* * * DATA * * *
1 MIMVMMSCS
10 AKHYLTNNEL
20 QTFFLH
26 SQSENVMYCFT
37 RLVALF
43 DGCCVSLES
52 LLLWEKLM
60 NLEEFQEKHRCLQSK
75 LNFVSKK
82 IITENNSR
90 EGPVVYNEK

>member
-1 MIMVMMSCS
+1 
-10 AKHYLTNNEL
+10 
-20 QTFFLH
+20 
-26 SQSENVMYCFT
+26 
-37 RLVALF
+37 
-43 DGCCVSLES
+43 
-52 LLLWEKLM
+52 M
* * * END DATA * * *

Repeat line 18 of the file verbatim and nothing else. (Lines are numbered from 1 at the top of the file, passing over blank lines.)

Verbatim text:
+20 